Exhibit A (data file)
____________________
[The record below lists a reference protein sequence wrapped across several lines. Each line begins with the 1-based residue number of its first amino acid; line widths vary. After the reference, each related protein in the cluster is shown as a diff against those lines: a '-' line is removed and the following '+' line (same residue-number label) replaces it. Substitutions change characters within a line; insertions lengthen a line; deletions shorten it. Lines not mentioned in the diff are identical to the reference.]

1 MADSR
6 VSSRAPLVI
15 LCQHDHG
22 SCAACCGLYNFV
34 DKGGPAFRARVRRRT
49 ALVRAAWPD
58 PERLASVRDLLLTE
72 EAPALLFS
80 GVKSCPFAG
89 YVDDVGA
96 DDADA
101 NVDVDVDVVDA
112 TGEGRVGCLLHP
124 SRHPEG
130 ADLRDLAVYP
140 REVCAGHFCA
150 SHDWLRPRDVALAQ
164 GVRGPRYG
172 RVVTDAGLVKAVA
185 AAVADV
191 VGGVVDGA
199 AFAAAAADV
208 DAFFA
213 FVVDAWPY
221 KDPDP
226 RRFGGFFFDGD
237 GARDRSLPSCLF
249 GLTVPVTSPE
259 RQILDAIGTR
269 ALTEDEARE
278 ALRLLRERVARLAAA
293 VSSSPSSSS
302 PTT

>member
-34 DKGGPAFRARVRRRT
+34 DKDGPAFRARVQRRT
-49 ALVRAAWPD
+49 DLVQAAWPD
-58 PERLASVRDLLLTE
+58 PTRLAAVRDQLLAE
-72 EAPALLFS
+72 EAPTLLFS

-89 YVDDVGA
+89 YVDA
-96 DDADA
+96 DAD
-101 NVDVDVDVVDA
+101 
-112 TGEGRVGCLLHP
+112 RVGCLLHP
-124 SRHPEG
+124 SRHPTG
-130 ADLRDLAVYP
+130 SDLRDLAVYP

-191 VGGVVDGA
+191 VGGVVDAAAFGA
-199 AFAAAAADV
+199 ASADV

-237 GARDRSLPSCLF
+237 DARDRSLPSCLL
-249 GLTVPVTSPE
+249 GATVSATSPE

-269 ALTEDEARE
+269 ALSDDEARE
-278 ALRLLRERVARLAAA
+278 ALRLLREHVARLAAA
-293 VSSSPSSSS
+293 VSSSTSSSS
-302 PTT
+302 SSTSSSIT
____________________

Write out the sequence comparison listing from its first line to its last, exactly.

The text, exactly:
[The record below lists a reference protein sequence wrapped across several lines. Each line begins with the 1-based residue number of its first amino acid; line widths vary. After the reference, each related protein in the cluster is shown as a diff against those lines: a '-' line is removed and the following '+' line (same residue-number label) replaces it. Substitutions change characters within a line; insertions lengthen a line; deletions shorten it. Lines not mentioned in the diff are identical to the reference.]

1 MADSR
6 VSSRAPLVI
15 LCQHDHG
22 SCAACCGLYNFV
34 DKGGPAFRARVRRRT
49 ALVRAAWPD
58 PERLASVRDLLLTE
72 EAPALLFS
80 GVKSCPFAG
89 YVDDVGA
96 DDADA
101 NVDVDVDVVDA
112 TGEGRVGCLLHP
124 SRHPEG
130 ADLRDLAVYP
140 REVCAGHFCA
150 SHDWLRPRDVALAQ
164 GVRGPRYG
172 RVVTDAGLVKAVA
185 AAVADV
191 VGGVVDGA
199 AFAAAAADV
208 DAFFA
213 FVVDAWPY
221 KDPDP
226 RRFGGFFFDGD
237 GARDRSLPSCLF
249 GLTVPVTSPE
259 RQILDAIGTR
269 ALTEDEARE
278 ALRLLRERVARLAAA
293 VSSSPSSSS
302 PTT

>member
-34 DKGGPAFRARVRRRT
+34 DKDGPAFRARVQRRT
-49 ALVRAAWPD
+49 DLVQAAWPD
-58 PERLASVRDLLLTE
+58 PTRLAAVRDQLLAE
-72 EAPALLFS
+72 EAPTLLFS

-89 YVDDVGA
+89 YVDA
-96 DDADA
+96 DAD
-101 NVDVDVDVVDA
+101 
-112 TGEGRVGCLLHP
+112 RVGCLLHP
-124 SRHPEG
+124 SRHPTG
-130 ADLRDLAVYP
+130 SDLRDLAVYP

-191 VGGVVDGA
+191 VGGVVDAAAFGA
-199 AFAAAAADV
+199 ASADV

-237 GARDRSLPSCLF
+237 DARDRSLPSCLL
-249 GLTVPVTSPE
+249 GATVSATSPE

-269 ALTEDEARE
+269 ALSDDEARE
-278 ALRLLRERVARLAAA
+278 ALRLLREHVARLAAA
-293 VSSSPSSSS
+293 VSSSTSSSS
-302 PTT
+302 SSTSSSIT